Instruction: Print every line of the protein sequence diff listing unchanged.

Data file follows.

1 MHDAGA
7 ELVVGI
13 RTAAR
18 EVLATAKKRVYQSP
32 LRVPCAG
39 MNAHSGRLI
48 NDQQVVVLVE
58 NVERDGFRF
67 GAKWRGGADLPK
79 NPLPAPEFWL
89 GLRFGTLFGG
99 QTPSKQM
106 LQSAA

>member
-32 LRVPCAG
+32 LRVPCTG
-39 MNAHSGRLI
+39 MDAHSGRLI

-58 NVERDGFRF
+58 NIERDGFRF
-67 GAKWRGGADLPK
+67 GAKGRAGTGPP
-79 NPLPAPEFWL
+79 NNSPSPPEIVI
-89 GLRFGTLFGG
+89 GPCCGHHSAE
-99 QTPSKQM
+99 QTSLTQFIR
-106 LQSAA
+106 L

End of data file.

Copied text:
1 MHDAGA
7 ELVVGI
13 RTAAR
18 EVLATAKKRVYQSP
32 LRVPCAG
39 MNAHSGRLI
48 NDQQVVVLVE
58 NVERDGFRF
67 GAKWRGGADLPK
79 NPLPAPEFWL
89 GLRFGTLFGG
99 QTPSKQM
106 LQSAA

>member
-32 LRVPCAG
+32 LRVPCTG
-39 MNAHSGRLI
+39 MDAHSGRLI

-58 NVERDGFRF
+58 NIERDGFRF
-67 GAKWRGGADLPK
+67 GAKGRAGTGPP
-79 NPLPAPEFWL
+79 NNSPSPPEIVI
-89 GLRFGTLFGG
+89 GPCCGHHSAE
-99 QTPSKQM
+99 QTSLTQFIR
-106 LQSAA
+106 L